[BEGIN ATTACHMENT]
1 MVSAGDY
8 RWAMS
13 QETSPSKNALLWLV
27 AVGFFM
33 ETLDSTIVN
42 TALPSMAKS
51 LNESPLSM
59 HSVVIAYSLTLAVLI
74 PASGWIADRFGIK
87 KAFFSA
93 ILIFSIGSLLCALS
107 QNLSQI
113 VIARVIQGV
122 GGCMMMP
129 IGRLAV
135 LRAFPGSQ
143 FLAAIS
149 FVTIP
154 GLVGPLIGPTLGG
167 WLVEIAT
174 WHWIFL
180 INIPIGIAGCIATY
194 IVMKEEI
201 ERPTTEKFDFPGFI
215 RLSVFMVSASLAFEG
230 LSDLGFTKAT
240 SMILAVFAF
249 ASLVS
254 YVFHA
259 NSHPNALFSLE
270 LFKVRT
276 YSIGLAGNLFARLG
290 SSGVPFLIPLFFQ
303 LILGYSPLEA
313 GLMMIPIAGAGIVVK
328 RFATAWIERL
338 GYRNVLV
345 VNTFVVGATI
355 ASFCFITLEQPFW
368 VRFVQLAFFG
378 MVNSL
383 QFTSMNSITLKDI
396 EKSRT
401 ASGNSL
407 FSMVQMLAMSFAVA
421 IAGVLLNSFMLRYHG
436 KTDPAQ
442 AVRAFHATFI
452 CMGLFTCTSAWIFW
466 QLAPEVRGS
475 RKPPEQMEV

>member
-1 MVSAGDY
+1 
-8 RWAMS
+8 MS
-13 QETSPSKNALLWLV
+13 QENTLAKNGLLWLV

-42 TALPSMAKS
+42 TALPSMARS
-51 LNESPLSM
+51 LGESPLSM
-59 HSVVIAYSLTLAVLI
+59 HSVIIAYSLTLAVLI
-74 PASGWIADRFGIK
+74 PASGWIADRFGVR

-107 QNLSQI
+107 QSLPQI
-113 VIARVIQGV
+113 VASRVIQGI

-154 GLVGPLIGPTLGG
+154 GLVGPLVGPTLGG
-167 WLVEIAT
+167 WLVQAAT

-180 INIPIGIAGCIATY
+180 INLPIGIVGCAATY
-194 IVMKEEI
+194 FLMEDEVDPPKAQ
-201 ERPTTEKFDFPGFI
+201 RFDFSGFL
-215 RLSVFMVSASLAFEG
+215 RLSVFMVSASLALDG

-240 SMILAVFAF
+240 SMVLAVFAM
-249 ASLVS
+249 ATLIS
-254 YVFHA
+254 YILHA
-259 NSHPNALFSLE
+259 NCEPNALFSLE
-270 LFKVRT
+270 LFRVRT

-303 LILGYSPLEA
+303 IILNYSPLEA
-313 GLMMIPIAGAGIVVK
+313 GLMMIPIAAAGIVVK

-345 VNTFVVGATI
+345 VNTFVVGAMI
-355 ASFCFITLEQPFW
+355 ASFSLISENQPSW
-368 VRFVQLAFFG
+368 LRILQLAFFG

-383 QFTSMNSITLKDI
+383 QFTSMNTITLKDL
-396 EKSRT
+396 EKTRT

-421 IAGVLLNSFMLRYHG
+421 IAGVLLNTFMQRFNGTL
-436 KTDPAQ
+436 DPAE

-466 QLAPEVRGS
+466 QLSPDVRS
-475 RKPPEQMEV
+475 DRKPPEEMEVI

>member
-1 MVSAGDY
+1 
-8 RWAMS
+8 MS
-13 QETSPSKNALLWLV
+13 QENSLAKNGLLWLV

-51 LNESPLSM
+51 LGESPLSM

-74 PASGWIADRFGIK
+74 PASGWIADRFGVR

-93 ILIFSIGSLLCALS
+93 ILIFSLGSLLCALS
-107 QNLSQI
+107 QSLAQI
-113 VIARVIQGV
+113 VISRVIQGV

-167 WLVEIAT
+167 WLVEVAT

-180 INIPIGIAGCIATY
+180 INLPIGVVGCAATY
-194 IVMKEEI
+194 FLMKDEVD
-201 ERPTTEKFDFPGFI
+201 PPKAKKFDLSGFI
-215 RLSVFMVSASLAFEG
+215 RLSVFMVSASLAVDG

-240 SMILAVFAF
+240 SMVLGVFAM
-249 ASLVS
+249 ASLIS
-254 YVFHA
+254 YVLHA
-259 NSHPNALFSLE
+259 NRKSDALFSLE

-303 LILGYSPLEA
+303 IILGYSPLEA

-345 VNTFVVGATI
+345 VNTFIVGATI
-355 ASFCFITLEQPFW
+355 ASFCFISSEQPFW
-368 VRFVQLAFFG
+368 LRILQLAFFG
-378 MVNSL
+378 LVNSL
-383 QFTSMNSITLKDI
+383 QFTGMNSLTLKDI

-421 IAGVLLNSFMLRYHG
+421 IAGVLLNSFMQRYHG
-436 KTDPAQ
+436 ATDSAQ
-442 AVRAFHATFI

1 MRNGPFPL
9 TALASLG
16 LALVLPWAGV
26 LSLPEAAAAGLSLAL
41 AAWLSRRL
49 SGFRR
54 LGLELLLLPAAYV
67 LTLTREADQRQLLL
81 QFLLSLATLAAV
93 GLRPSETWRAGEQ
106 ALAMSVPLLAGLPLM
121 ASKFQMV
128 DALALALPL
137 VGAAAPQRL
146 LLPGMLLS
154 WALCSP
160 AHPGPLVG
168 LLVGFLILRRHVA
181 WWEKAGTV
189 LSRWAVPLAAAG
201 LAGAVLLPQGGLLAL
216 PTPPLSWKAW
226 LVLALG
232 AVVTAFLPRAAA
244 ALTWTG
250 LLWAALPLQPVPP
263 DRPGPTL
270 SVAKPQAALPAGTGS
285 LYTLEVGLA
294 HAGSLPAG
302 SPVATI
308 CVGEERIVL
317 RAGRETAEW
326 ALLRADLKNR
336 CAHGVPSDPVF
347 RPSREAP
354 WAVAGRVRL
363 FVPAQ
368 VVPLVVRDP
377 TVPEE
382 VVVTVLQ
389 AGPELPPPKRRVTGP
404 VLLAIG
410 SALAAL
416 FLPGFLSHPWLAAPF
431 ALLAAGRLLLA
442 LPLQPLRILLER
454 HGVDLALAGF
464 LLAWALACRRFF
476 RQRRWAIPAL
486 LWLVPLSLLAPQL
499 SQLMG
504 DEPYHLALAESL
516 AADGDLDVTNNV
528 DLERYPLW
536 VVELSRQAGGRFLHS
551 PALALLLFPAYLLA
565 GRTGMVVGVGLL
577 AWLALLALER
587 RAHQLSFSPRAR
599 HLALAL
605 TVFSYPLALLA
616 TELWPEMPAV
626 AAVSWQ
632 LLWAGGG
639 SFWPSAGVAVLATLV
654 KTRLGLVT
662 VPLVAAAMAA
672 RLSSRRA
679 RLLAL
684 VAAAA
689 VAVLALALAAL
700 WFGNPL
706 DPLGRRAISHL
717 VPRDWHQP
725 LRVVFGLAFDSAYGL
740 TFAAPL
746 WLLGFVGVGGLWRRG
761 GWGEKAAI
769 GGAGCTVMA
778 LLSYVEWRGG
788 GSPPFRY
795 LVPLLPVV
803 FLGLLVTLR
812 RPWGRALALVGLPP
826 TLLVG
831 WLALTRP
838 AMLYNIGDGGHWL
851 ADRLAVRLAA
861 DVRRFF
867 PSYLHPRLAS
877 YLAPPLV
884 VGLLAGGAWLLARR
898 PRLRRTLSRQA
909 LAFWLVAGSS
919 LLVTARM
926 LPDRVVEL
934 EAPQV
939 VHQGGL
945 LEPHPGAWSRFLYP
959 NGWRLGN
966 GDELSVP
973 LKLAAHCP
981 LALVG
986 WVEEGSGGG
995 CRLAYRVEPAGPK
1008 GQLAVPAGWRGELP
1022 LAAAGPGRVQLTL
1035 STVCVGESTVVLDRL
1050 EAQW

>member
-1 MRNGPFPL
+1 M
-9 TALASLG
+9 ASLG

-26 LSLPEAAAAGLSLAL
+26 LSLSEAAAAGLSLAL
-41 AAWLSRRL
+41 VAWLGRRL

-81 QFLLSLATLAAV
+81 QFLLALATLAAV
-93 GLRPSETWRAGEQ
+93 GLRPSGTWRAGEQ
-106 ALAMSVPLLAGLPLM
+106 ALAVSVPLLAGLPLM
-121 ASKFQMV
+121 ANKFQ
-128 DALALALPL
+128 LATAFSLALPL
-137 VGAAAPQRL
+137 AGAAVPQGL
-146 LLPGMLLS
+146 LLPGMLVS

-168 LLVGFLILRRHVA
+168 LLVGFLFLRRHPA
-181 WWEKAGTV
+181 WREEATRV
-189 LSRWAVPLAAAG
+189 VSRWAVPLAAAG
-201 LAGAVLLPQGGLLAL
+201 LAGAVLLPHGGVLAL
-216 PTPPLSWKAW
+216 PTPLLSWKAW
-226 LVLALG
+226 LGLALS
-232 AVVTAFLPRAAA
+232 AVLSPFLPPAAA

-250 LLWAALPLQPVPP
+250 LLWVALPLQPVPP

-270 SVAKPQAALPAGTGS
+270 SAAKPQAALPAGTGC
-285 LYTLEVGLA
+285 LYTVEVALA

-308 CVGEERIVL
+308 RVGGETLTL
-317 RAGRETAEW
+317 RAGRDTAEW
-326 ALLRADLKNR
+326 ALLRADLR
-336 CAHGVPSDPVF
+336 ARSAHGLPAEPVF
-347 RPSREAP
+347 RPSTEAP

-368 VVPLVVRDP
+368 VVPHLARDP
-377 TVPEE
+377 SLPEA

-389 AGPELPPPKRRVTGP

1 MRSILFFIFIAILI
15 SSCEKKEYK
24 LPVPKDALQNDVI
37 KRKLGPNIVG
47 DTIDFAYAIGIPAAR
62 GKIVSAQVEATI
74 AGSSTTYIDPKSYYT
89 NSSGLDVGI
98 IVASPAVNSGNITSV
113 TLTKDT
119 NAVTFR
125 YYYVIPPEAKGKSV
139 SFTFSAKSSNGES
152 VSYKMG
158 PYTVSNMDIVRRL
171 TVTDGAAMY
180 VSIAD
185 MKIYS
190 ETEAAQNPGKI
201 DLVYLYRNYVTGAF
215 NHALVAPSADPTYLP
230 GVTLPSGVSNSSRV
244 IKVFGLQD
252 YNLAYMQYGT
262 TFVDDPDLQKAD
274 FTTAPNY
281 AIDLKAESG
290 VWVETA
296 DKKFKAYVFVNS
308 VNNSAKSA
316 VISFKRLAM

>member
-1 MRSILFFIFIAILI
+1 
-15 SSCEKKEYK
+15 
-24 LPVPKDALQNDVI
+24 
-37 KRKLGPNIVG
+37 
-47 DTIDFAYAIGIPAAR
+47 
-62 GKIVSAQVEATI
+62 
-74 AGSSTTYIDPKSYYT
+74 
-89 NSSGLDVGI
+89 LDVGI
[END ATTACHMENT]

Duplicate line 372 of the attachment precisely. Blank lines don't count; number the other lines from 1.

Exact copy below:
+24 